Influenza season likely peaked in US; illness remains widespread

Influenza illness declined for a second straight week in the United States, a good sign that the country has passed the peak of a record-setting influenza season.

According to the latest CDC data, the percentage of outpatient visits attributed to influenza-like illness (ILI) — a key surveillance marker — dropped from 7.5% to 6.4% in the week ending Feb. 17. It peaked at 7.7% earlier this month, matching the highest level of the 2009 pandemic and setting a record for a nonpandemic season.

“It looks like we have peaked, but ILI is still high [and] higher than the peak of many seasons,” Erin Burns, a spokeswoman in the CDC’s Influenza Division, told Infectious Disease News.

Influenza activity remained widespread in 48 states, according to the CDC data, with only Hawaii and Oregon continuing to see a break. ILI activity was still at the highest level in more than half of U.S. states.

CDC statistics on influenza activity
The percentage of outpatient visits attributed to influenza-like illness declined for a second consecutive week.
Source: CDC

H3N2, an elusive influenza A virus that has been the main culprit in this season’s reduced vaccine effectiveness, remained the predominant strain, but the CDC noted a continued upswing in influenza B viruses, which in not unusual for late-season activity.

Overall, 75.5% of specimens tested in clinical labs were influenza A viruses. H3N2 accounted for 86.9% of influenza A viruses tested in public labs. The percentage of specimens tested in clinical labs that were influenza B viruses rose from 36.4% to 41.8%.

Two indicators of the severity of the season remained elevated: the cumulative rate of laboratory-confirmed hospitalizations due to influenza, which rose from 67.9 to 74.5 per 100,000 people, and the proportion of all U.S. deaths attributed to influenza or pneumonia, which ticked down from 9.8% to 9.5% but remained high.

The CDC reported 13 more influenza-associated pediatric deaths, bringing the total to 97 this season. – by Gerard Gallagher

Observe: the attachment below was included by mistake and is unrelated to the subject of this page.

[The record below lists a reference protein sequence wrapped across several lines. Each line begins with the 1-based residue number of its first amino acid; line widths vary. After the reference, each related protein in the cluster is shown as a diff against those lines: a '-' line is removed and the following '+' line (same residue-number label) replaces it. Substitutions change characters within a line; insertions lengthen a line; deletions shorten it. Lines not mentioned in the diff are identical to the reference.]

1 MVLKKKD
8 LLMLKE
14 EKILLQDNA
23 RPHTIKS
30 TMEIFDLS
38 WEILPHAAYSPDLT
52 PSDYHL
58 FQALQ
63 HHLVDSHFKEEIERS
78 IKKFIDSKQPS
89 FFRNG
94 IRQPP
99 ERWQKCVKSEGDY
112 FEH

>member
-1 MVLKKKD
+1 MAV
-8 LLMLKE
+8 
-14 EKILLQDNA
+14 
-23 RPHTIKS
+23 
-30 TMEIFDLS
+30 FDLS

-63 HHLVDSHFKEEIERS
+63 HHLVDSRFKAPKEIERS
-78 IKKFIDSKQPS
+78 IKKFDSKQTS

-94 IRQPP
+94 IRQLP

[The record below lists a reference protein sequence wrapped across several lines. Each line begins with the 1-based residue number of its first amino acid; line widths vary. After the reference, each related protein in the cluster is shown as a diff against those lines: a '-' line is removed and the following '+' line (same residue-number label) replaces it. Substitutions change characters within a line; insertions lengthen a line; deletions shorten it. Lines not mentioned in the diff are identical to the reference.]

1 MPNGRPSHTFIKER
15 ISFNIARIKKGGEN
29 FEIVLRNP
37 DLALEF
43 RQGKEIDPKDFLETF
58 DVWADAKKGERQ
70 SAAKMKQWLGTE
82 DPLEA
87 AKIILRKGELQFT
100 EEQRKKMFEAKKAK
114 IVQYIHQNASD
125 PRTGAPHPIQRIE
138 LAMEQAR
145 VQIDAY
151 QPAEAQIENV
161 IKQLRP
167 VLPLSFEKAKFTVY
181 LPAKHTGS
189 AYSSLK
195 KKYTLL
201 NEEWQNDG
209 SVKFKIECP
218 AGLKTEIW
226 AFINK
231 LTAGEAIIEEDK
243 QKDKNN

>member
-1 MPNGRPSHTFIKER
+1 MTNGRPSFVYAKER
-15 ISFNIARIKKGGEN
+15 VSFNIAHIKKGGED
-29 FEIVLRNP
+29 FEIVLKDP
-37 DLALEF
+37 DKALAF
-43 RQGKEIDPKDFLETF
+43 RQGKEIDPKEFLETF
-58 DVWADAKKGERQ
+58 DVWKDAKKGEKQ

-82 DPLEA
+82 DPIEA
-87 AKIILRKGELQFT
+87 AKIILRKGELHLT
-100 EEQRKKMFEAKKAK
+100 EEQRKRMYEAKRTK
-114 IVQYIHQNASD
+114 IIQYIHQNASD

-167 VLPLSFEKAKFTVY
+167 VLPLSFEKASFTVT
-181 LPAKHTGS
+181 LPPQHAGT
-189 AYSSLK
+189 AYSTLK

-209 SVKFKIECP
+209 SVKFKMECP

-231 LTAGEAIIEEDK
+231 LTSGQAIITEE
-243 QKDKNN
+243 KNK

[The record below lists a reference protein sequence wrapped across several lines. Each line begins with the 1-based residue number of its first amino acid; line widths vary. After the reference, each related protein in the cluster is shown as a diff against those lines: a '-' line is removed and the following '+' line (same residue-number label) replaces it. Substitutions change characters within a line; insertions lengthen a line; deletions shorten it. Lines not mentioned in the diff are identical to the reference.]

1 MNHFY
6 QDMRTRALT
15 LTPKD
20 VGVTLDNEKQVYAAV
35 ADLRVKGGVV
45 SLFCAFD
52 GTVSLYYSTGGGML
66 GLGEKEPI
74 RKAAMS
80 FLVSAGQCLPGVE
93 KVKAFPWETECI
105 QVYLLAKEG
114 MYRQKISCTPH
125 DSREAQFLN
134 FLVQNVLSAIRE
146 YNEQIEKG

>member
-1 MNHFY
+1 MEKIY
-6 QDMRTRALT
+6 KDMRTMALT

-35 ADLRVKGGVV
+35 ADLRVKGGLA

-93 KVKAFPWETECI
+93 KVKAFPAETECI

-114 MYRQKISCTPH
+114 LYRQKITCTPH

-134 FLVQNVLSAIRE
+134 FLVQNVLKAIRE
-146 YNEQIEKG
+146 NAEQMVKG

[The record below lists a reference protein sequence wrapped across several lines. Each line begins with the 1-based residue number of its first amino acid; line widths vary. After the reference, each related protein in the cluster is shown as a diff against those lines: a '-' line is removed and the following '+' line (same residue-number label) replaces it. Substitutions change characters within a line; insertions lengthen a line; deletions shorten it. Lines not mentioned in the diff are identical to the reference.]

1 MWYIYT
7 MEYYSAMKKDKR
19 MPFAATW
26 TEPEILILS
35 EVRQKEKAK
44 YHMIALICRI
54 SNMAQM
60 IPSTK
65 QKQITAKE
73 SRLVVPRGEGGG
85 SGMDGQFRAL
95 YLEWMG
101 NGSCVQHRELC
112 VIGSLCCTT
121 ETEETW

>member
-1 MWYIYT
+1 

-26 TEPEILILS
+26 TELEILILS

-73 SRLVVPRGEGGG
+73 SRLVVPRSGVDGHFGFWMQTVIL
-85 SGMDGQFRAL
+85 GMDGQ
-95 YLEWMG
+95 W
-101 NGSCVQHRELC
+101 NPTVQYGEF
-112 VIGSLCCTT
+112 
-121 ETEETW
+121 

Reference:

CDC. FluView. https://www.cdc.gov/flu/weekly/index.htm. Accessed February 23, 2018.

Disclosure: Burns works for the CDC.

Influenza illness declined for a second straight week in the United States, a good sign that the country has passed the peak of a record-setting influenza season.

According to the latest CDC data, the percentage of outpatient visits attributed to influenza-like illness (ILI) — a key surveillance marker — dropped from 7.5% to 6.4% in the week ending Feb. 17. It peaked at 7.7% earlier this month, matching the highest level of the 2009 pandemic and setting a record for a nonpandemic season.

“It looks like we have peaked, but ILI is still high [and] higher than the peak of many seasons,” Erin Burns, a spokeswoman in the CDC’s Influenza Division, told Infectious Disease News.

Influenza activity remained widespread in 48 states, according to the CDC data, with only Hawaii and Oregon continuing to see a break. ILI activity was still at the highest level in more than half of U.S. states.

CDC statistics on influenza activity
The percentage of outpatient visits attributed to influenza-like illness declined for a second consecutive week.
Source: CDC

H3N2, an elusive influenza A virus that has been the main culprit in this season’s reduced vaccine effectiveness, remained the predominant strain, but the CDC noted a continued upswing in influenza B viruses, which in not unusual for late-season activity.

Overall, 75.5% of specimens tested in clinical labs were influenza A viruses. H3N2 accounted for 86.9% of influenza A viruses tested in public labs. The percentage of specimens tested in clinical labs that were influenza B viruses rose from 36.4% to 41.8%.

Two indicators of the severity of the season remained elevated: the cumulative rate of laboratory-confirmed hospitalizations due to influenza, which rose from 67.9 to 74.5 per 100,000 people, and the proportion of all U.S. deaths attributed to influenza or pneumonia, which ticked down from 9.8% to 9.5% but remained high.

The CDC reported 13 more influenza-associated pediatric deaths, bringing the total to 97 this season. – by Gerard Gallagher

Reference:

CDC. FluView. https://www.cdc.gov/flu/weekly/index.htm. Accessed February 23, 2018.

Disclosure: Burns works for the CDC.